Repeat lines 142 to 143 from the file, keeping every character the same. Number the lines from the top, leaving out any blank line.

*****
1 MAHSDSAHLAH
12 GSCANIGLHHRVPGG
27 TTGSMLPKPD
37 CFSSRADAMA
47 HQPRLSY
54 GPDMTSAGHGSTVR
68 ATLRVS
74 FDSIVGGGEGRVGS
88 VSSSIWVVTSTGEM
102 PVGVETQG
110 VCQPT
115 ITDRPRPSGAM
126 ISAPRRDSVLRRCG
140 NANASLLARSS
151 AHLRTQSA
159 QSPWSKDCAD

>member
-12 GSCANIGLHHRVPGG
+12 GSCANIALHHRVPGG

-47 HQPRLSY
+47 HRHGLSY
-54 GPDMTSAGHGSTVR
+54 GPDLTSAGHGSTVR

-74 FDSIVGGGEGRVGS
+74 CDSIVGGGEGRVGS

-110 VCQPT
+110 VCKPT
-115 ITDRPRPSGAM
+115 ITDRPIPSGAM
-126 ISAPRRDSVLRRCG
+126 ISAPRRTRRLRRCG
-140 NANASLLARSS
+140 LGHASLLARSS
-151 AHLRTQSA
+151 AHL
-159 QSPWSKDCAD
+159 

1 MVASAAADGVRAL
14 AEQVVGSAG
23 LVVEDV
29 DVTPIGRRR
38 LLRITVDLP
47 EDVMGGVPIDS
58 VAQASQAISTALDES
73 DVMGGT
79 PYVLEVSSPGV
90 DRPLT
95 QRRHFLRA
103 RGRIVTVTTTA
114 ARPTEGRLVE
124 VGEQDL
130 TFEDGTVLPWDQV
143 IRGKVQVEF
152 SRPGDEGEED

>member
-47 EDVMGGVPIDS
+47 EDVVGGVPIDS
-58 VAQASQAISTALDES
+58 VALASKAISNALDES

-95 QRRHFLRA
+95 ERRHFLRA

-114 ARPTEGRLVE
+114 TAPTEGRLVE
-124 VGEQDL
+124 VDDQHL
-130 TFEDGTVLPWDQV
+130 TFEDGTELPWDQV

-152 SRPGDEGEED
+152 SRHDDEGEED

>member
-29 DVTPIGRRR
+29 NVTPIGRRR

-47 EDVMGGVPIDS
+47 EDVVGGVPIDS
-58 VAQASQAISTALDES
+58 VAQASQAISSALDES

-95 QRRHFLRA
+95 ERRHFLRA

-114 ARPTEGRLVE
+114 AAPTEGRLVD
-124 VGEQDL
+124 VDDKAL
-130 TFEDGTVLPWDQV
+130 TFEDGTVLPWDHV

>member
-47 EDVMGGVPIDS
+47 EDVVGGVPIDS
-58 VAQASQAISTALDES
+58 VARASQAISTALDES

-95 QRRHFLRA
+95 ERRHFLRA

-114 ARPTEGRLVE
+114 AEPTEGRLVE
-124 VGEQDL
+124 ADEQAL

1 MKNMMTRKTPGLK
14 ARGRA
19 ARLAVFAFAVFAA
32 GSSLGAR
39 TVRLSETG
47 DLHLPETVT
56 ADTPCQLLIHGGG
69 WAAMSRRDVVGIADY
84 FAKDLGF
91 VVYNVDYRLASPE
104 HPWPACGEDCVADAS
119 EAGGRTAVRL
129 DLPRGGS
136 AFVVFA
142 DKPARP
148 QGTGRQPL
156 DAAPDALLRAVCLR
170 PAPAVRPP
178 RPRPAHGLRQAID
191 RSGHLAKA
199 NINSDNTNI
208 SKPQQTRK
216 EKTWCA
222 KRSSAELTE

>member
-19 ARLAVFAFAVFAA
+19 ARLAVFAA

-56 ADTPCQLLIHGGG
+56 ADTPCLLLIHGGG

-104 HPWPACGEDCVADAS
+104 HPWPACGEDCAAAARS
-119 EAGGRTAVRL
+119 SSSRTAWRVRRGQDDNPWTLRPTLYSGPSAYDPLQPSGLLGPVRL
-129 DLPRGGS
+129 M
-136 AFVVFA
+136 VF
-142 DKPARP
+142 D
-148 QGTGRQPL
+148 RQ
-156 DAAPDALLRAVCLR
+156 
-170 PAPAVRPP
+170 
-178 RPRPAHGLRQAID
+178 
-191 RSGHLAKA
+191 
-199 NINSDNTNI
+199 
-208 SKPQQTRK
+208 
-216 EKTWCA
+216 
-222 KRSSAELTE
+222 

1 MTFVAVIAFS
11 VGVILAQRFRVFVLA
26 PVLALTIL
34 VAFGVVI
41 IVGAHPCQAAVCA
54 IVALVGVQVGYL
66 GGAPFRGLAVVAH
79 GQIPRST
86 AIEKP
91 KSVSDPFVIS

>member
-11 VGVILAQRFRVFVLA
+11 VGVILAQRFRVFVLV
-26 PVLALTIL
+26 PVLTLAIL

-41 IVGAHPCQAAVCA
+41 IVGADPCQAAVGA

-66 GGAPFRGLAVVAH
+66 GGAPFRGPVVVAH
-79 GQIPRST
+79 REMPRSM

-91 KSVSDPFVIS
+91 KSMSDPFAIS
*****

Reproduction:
+178 
-191 RSGHLAKA